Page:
Duryea Motor Wagon
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The Duryea Motor Wagon was among the first standardized automobiles and among the first powered by gasoline. Fifteen examples were built by the Duryea Motor Wagon Company of Chicopee, Massachusetts, between 1893 and 1896. Their enterprise followed the first commercially available automobile which was patented by Karl Benz on January 29, 1886, and put into production in 1888.
To construct the first Duryea Motor Wagon, the brothers had purchased a used horse-drawn buggy for $70 and then installed a 4-horsepower (3.0 kW; 4.1 PS), single cylinder gasoline engine. The car had a friction transmission, spray carburetor, and low tension ignition. It was road-tested again on 10 November, when the newspaper The Springfield Republican made the announcement. The car was put into storage in 1894 and stayed there until 1920 when it was rescued by Inglis M. Uppercu and presented to the United States National Museum. The Duryea Motor Wagon remained in production until 1917.
The Duryea brothers entered their horseless carriage in many shows and races. The Duryea Motor Wagon carriage won first place in the first-ever American automobile race, the Times-Herald race, in 1896. The Duryeas also won first and second place in the Cosmopolitan Race on Decoration Day, 1896 in New York City. On November 14, 1896 they joined the Procession/Race from London to Brighton England.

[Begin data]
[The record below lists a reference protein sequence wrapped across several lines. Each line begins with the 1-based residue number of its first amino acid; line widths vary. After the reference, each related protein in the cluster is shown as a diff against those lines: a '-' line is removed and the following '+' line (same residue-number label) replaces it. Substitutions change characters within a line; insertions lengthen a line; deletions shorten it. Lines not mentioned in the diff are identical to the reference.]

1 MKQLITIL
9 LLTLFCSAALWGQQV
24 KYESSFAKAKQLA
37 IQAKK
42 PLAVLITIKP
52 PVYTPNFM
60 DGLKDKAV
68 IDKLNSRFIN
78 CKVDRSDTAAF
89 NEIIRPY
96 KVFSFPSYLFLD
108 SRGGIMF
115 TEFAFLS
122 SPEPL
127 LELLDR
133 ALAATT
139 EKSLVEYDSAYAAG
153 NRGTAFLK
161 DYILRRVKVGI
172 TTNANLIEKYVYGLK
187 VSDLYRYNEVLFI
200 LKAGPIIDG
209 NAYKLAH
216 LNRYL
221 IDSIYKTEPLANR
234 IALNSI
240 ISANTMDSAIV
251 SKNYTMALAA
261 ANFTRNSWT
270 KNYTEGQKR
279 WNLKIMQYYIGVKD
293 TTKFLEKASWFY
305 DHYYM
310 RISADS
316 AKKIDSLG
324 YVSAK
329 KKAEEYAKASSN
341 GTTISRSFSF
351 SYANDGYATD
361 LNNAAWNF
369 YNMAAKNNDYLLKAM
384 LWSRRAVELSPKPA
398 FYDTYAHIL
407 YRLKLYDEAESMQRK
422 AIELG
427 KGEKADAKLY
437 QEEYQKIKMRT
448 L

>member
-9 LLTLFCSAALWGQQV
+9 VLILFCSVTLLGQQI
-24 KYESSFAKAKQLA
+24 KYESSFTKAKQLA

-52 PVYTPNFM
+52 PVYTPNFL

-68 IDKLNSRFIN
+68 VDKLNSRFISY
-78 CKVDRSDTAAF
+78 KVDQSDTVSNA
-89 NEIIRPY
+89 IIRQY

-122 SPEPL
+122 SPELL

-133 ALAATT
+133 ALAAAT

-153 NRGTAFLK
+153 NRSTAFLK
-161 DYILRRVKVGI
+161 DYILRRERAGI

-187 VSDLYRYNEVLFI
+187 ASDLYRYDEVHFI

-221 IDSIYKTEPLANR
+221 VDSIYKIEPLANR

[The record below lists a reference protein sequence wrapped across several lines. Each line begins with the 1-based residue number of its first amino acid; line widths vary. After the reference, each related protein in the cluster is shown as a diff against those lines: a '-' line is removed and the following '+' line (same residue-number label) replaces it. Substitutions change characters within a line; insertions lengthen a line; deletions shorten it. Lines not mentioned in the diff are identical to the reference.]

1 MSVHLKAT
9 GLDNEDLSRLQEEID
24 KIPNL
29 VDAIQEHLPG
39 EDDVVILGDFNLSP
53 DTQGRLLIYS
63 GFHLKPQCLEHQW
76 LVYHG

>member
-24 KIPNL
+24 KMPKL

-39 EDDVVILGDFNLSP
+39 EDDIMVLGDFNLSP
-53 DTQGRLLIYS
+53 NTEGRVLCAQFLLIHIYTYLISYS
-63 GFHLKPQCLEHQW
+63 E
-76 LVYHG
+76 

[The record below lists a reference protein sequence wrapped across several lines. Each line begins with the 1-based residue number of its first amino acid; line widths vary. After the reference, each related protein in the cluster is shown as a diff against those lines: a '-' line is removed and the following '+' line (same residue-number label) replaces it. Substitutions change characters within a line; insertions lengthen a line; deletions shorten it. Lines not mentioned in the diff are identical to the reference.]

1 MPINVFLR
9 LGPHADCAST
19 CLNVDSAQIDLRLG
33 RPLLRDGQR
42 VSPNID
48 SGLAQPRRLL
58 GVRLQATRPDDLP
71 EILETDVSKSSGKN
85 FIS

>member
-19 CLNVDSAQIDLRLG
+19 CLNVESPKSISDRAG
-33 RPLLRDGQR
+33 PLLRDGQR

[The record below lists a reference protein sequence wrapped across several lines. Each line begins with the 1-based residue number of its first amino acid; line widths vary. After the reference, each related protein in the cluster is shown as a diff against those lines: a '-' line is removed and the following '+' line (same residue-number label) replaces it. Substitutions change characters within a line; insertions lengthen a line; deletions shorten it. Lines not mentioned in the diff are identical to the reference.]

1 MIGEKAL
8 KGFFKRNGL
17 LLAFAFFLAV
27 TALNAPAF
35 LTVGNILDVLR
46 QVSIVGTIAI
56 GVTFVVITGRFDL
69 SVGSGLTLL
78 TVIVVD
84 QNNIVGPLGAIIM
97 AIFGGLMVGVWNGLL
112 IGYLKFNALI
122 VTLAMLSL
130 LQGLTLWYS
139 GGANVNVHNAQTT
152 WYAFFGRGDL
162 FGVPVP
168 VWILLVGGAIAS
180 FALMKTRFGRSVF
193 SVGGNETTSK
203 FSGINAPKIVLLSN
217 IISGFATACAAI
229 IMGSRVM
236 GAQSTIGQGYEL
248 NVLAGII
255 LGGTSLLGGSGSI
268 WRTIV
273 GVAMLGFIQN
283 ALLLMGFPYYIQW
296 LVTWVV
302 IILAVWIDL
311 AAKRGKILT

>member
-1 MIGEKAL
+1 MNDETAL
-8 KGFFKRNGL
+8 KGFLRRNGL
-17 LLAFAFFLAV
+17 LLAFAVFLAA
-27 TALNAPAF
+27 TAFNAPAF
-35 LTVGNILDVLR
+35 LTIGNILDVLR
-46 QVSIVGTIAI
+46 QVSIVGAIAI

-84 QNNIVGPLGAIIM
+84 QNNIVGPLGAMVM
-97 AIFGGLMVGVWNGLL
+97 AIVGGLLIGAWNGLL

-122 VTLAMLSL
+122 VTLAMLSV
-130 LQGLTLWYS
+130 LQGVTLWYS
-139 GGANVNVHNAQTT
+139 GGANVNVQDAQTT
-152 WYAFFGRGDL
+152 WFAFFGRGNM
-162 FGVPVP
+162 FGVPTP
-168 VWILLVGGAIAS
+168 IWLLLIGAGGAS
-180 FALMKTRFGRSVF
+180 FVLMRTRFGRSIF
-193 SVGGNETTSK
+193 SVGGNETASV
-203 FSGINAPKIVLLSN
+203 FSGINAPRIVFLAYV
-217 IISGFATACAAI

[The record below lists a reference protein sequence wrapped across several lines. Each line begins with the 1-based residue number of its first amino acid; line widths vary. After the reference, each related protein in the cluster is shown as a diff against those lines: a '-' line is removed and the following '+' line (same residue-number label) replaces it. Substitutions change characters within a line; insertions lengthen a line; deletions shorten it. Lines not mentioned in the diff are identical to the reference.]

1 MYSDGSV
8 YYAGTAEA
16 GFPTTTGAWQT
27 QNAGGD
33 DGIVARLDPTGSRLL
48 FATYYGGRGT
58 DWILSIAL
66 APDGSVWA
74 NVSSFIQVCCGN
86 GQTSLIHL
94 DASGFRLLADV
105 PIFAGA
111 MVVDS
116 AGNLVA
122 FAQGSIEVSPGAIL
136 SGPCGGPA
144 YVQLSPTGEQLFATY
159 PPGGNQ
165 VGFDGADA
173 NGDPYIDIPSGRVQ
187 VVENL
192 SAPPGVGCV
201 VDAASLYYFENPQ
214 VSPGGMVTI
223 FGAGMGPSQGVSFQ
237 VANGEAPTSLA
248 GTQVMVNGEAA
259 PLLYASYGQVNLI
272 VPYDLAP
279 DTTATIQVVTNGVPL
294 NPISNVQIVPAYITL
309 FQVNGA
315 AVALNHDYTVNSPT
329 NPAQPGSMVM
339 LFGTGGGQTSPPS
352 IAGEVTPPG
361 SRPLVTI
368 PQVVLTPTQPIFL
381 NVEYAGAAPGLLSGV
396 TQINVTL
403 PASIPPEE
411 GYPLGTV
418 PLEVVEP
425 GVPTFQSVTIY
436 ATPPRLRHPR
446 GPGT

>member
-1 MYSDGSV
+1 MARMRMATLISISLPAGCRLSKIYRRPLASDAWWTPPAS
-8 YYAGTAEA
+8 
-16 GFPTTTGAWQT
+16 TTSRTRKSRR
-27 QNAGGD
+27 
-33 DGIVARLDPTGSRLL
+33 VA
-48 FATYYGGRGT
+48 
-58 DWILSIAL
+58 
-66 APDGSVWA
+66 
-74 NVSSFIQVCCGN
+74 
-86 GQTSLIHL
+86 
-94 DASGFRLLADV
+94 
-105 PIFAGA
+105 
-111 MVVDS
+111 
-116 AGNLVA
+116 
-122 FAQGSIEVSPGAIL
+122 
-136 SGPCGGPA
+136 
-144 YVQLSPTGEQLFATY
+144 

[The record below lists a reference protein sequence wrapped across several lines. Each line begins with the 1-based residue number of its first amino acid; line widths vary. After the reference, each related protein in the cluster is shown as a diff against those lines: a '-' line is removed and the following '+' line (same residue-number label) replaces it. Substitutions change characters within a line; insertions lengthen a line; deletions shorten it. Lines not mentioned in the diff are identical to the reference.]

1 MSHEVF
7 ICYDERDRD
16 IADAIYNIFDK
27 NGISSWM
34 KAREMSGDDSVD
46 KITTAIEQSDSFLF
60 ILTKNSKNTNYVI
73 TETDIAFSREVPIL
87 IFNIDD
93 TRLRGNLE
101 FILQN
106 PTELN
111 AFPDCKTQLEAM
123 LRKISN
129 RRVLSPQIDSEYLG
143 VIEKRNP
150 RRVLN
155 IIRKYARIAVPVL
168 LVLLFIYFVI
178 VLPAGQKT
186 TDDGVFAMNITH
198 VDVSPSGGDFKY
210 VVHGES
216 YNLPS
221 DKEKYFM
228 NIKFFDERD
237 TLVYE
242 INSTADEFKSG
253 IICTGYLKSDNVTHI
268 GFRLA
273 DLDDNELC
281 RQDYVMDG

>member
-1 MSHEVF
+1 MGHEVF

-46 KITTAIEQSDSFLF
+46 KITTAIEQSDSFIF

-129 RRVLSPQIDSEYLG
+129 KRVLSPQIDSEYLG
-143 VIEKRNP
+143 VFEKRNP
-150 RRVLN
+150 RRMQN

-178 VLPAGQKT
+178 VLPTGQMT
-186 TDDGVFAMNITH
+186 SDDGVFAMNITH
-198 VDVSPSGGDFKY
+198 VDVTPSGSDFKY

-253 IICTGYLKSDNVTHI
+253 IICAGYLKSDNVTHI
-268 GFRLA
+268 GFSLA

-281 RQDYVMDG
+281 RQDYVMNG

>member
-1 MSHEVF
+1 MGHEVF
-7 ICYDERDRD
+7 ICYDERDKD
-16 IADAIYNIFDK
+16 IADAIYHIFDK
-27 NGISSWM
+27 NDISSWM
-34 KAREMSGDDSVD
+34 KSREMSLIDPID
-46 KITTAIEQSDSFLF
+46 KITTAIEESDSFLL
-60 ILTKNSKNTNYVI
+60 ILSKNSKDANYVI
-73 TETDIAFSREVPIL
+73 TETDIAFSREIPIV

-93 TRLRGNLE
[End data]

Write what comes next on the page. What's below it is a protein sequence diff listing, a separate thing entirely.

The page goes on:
Davidson-Duryea Gun Carriage
The Duryea was used as the basis of the Davidson-Duryea car of 1898, which has the distinction of being the first American armored car. The car, which was photographed by the Chicago Tribune, was adapted from the commercial passenger model by installing a forward-firing M1895 Colt-Browning machine gun operated by the front passenger. It featured an armored shield between the front wheel and steering tiller. The conversion was devised by inventor Major (later Colonel) R.P. Davidson, of the Illinois National Guard, then commandant of the Northwestern Military and Naval Academy, Highland Park, Illinois.
The First Duryea
|1893||1-cylinder||4 hp (3.0 kW; 4.1 PS)||54 in (140 cm)|
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